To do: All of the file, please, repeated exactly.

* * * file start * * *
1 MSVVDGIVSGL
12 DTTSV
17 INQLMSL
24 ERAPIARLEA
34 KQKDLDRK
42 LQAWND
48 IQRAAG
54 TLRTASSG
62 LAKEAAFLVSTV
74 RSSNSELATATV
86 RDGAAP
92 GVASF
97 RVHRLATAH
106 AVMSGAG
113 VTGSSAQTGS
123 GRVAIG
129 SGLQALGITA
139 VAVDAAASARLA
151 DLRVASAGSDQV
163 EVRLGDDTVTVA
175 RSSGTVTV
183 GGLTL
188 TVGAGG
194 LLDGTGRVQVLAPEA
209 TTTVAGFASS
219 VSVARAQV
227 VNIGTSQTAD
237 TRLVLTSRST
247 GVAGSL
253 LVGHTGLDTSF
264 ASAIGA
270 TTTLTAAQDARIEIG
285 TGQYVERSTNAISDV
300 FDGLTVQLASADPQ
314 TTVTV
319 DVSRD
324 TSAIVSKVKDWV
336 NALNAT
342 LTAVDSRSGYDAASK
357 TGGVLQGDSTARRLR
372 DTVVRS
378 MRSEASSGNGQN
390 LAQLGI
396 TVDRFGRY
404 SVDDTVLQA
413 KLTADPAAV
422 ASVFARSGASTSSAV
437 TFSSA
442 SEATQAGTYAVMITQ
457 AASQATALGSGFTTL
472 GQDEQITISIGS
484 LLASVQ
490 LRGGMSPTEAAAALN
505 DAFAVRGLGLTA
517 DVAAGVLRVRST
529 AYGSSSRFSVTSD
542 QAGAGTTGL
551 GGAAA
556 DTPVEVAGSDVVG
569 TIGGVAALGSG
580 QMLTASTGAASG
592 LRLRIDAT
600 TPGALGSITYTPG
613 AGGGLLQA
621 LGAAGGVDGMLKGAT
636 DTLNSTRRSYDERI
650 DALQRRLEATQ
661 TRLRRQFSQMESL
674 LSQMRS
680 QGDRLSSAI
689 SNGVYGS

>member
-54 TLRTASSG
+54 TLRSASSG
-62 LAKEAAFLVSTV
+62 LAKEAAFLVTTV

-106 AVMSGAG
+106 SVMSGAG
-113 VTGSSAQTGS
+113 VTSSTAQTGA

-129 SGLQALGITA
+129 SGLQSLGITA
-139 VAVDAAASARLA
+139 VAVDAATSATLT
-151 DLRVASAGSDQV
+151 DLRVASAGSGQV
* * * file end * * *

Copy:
1 MSVVDGIVSGL
12 DTTSV
17 INQLMSL
24 ERAPIARLEA
34 KQKDLDRK
42 LQAWND
48 IQRAAG
54 TLRTASSG
62 LAKEAAFLVSTV
74 RSSNSELATATV
86 RDGAAP
92 GVASF
97 RVHRLATAH
106 AVMSGAG
113 VTGSSAQTGS
123 GRVAIG
129 SGLQALGITA
139 VAVDAAASARLA
151 DLRVASAGSDQV
163 EVRLGDDTVTVA
175 RSSGTVTV
183 GGLTL
188 TVGAGG
194 LLDGTGRVQVLAPEA
209 TTTVAGFASS
219 VSVARAQV
227 VNIGTSQTAD
237 TRLVLTSRST
247 GVAGSL
253 LVGHTGLDTSF
264 ASAIGA
270 TTTLTAAQDARIEIG
285 TGQYVERSTNAISDV
300 FDGLTVQLASADPQ
314 TTVTV
319 DVSRD
324 TSAIVSKVKDWV
336 NALNAT
342 LTAVDSRSGYDAASK
357 TGGVLQGDSTARRLR
372 DTVVRS
378 MRSEASSGNGQN
390 LAQLGI
396 TVDRFGRY
404 SVDDTVLQA
413 KLTADPAAV
422 ASVFARSGASTSSAV
437 TFSSA
442 SEATQAGTYAVMITQ
457 AASQATALGSGFTTL
472 GQDEQITISIGS
484 LLASVQ
490 LRGGMSPTEAAAALN
505 DAFAVRGLGLTA
517 DVAAGVLRVRST
529 AYGSSSRFSVTSD
542 QAGAGTTGL
551 GGAAA
556 DTPVEVAGSDVVG
569 TIGGVAALGSG
580 QMLTASTGAASG
592 LRLRIDAT
600 TPGALGSITYTPG
613 AGGGLLQA
621 LGAAGGVDGMLKGAT
636 DTLNSTRRSYDERI
650 DALQRRLEATQ
661 TRLRRQFSQMESL
674 LSQMRS
680 QGDRLSSAI
689 SNGVYGS

>member
-54 TLRTASSG
+54 TLRSASSG
-62 LAKEAAFLVSTV
+62 LAKEAAFLVTTV

-106 AVMSGAG
+106 SVMSGAG
-113 VTGSSAQTGS
+113 VTSSTAQTGA

-129 SGLQALGITA
+129 SGLQSLGITA
-139 VAVDAAASARLA
+139 VAVDAATSATLT
-151 DLRVASAGSDQV
+151 DLRVASAGSGQV